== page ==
Along with routine budget amendments and approval of notaries, commissioners discussed the county’s Audit Committee and personnel policy.
Polk County’s commission met last Thursday in regular session. Along with routine budget amendments and approval of notaries, commissioners discussed the county’s Audit Committee and personnel policy. The county’s Occupational Safety Plan was approved, with the only change being appointing Steve Lofty to replace Tony Reynolds as director.
An Audit Committee to review findings by the State Comptroller’s Office was initially set up in May. The board voted to appoint three members of the community and two commissioners to the committee, but questions were later raised by First District Commissioner James Woody about whether or not members of the budget committee could also serve on the audit committee. Community members Joe Waters, Kenneth Cloud, and Greg Barker were appointed in August.
First District Commissioner John Pippenger told the board Thursday he had spoken to the comptroller’s office and they had no issue with budget committee members being on the Audit Committee. He said the comptroller’s office had nothing to do with the committee. He said the Three-Star representative also had no issue with it, and felt it could only cause issues if the commission passed resolution stating the budget committee was the audit committee.
Pippenger requested Commission Chairman Wendall (Buster) Lewis appoint the two commission members to the committee. Second District Commissioner Mike Curbow and Pippenger were appointed. Pippenger initially said he did not think it would be appropriate for him to serve on the committee because he served as Chairman of the Budget Committee, but agreed to take the position because no one else wanted it.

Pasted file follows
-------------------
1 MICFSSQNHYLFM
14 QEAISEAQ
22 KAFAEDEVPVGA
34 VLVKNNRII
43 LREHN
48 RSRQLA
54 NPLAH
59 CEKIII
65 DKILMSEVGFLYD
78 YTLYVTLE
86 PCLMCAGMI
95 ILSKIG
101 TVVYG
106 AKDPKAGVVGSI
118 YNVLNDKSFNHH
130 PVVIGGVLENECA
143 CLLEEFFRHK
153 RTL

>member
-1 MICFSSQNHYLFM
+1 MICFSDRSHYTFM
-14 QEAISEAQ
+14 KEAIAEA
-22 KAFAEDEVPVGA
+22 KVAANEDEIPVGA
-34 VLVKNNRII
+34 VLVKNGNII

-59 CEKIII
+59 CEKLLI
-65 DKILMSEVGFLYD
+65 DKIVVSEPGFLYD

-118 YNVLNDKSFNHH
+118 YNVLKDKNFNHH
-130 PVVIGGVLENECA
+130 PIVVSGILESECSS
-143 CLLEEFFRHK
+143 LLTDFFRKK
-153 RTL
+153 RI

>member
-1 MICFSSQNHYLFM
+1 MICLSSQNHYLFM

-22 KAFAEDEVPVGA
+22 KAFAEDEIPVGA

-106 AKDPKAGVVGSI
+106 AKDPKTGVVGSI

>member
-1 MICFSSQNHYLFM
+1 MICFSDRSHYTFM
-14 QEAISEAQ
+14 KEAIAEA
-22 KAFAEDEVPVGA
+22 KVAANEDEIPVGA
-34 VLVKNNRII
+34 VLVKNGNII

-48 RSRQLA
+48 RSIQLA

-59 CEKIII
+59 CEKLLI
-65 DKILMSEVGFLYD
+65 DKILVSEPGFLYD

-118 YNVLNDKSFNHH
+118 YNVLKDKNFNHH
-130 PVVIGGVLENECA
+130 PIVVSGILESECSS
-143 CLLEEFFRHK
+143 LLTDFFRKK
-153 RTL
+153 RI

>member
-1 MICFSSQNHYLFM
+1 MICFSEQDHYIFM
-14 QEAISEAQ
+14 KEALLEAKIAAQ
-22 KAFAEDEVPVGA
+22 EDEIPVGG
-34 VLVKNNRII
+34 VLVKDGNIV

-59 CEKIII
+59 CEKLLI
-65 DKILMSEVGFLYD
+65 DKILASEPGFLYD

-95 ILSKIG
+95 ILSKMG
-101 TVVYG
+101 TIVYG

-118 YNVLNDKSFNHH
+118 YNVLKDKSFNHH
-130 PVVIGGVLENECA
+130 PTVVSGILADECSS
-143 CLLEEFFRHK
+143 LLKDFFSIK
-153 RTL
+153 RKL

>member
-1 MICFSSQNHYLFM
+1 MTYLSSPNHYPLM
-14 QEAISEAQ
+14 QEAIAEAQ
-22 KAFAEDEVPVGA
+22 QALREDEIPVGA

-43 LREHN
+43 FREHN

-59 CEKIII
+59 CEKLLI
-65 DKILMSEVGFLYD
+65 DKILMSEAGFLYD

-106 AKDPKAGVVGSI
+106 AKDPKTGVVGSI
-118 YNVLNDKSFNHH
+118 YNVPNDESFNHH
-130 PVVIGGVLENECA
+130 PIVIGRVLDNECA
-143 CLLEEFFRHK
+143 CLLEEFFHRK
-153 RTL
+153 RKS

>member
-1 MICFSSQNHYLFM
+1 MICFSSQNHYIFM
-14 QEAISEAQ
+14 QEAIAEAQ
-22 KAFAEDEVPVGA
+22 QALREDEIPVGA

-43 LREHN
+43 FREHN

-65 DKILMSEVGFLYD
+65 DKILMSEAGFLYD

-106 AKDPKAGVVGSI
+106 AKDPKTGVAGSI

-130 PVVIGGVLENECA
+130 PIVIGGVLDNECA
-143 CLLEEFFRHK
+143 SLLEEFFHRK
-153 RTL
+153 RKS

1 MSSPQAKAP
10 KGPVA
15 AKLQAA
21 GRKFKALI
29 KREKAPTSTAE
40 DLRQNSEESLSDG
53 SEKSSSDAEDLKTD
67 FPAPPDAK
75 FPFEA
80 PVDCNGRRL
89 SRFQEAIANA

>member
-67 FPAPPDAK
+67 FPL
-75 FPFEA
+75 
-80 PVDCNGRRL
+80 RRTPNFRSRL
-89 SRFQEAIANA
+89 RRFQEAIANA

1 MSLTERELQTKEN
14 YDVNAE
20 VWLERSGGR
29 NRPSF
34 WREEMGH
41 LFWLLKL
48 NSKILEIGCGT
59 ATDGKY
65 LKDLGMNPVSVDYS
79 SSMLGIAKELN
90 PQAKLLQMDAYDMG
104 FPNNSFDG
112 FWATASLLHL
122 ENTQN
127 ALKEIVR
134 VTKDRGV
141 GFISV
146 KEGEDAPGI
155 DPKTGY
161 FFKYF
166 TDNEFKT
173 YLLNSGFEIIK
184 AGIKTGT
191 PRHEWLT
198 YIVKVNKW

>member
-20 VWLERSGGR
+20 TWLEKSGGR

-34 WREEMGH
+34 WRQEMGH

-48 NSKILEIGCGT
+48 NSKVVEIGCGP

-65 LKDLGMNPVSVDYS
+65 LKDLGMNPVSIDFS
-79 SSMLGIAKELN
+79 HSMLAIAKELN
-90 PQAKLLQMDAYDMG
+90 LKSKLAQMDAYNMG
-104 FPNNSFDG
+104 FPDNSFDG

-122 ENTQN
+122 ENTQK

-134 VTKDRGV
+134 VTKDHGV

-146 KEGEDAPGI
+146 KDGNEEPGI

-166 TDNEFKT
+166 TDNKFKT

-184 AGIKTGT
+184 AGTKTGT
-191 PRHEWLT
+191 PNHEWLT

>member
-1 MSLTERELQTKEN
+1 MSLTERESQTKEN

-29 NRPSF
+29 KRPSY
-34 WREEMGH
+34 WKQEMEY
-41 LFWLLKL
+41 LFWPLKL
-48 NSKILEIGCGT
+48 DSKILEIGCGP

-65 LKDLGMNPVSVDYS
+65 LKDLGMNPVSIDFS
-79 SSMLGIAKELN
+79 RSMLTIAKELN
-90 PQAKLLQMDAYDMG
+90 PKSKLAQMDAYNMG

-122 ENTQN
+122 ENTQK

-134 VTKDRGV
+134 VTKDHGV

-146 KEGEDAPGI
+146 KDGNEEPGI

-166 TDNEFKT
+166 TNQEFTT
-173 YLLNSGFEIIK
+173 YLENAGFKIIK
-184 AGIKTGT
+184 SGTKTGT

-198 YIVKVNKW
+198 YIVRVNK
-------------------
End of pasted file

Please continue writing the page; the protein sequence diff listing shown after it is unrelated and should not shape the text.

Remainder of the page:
County Executive Hoyt Firestone told the board it had been brought to his attention by the auditor that the county’s personnel policy needed some clarification about the accrual of vacation days. The policy says 15 days can be accumulated, but does not say what happens if an employee has more than 15 days. Firestone said they had run into issues in the past where an employee left and wanted to be paid for all their accumulated days. He said there were a couple of current employees who had as many as 40 days built up.
Second District Commissioner Isaac (Buster) Bramblett said the policy says there is a maximum of 15 days. Firestone said it does not specify the other days would be forfeited. Third District Commissioner Daren Waters asked about employees who already had 30 days before the 15-day policy went into affect.
Firestone suggested commissioners change the policy to state employees had until June 30th to get down to 15 days or the extra days would be forfeited. County Attorney Jimmy Logan said he could draw up a resolution that would explain the process. Firestone said a resolution would be fine, but something needed to be in the policy that employees saw and signed when they were hired. He said they would not go back to look at resolutions.
Third District Commissioner Sheena Gaddis suggested something needed to be sent to all employees to ensure they understood the policy. Bramblett said he would update the policy and bring it to the December meeting to be voted on. Board members agreed the updated policy should be given to every employee. Pippenger suggested a letter be included to point out the change.
At the end of the meeting, Firestone told commissioners the School Board wanted to meet with the county’s Building Committee to discuss the roofing needs of the schools. He said they’d hired a consultant and wanted to go over the findings.
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